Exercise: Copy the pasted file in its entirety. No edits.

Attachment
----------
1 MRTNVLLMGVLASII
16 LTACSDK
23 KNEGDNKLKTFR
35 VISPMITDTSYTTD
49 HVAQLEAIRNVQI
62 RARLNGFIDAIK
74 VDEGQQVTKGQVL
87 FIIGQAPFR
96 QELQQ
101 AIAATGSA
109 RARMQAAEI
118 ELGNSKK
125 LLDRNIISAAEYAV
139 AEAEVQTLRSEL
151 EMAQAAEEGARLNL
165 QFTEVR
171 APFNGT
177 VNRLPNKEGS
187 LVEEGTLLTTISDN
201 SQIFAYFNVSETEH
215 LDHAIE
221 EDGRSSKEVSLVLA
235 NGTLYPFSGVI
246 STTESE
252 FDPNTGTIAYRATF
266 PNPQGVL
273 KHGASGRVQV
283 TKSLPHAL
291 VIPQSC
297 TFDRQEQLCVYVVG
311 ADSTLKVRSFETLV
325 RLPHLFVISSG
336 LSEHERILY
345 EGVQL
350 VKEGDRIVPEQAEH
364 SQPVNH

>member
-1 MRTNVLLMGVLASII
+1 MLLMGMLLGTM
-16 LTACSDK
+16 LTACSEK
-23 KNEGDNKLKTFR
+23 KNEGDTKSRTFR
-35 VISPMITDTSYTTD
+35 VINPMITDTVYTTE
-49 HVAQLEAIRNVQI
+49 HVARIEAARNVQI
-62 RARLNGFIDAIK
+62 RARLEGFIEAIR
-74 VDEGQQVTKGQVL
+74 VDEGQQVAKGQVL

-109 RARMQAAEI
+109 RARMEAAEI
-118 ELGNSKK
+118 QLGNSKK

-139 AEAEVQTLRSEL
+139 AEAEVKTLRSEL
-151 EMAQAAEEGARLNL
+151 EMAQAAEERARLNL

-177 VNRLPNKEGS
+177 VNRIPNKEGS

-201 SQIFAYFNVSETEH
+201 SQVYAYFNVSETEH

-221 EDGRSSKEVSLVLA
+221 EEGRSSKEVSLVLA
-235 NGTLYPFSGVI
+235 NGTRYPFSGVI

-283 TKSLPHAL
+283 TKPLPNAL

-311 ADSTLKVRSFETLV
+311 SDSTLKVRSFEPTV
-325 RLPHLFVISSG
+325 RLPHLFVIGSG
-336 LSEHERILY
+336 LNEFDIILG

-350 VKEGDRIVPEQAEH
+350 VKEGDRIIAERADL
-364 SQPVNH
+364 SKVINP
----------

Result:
1 MRTNVLLMGVLASII
16 LTACSDK
23 KNEGDNKLKTFR
35 VISPMITDTSYTTD
49 HVAQLEAIRNVQI
62 RARLNGFIDAIK
74 VDEGQQVTKGQVL
87 FIIGQAPFR
96 QELQQ
101 AIAATGSA
109 RARMQAAEI
118 ELGNSKK
125 LLDRNIISAAEYAV
139 AEAEVQTLRSEL
151 EMAQAAEEGARLNL
165 QFTEVR
171 APFNGT
177 VNRLPNKEGS
187 LVEEGTLLTTISDN
201 SQIFAYFNVSETEH
215 LDHAIE
221 EDGRSSKEVSLVLA
235 NGTLYPFSGVI
246 STTESE
252 FDPNTGTIAYRATF
266 PNPQGVL
273 KHGASGRVQV
283 TKSLPHAL
291 VIPQSC
297 TFDRQEQLCVYVVG
311 ADSTLKVRSFETLV
325 RLPHLFVISSG
336 LSEHERILY
345 EGVQL
350 VKEGDRIVPEQAEH
364 SQPVNH

>member
-1 MRTNVLLMGVLASII
+1 MLLMGMLLGTM
-16 LTACSDK
+16 LTACSEK
-23 KNEGDNKLKTFR
+23 KNEGDTKSRTFR
-35 VISPMITDTSYTTD
+35 VINPMITDTVYTTE
-49 HVAQLEAIRNVQI
+49 HVARIEAARNVQI
-62 RARLNGFIDAIK
+62 RARLEGFIEAIR
-74 VDEGQQVTKGQVL
+74 VDEGQQVAKGQVL

-109 RARMQAAEI
+109 RARMEAAEI
-118 ELGNSKK
+118 QLGNSKK

-139 AEAEVQTLRSEL
+139 AEAEVKTLRSEL
-151 EMAQAAEEGARLNL
+151 EMAQAAEERARLNL

-177 VNRLPNKEGS
+177 VNRIPNKEGS

-201 SQIFAYFNVSETEH
+201 SQVYAYFNVSETEH

-221 EDGRSSKEVSLVLA
+221 EEGRSSKEVSLVLA
-235 NGTLYPFSGVI
+235 NGTRYPFSGVI

-283 TKSLPHAL
+283 TKPLPNAL

-311 ADSTLKVRSFETLV
+311 SDSTLKVRSFEPTV
-325 RLPHLFVISSG
+325 RLPHLFVIGSG
-336 LSEHERILY
+336 LNEFDIILG

-350 VKEGDRIVPEQAEH
+350 VKEGDRIIAERADL
-364 SQPVNH
+364 SKVINP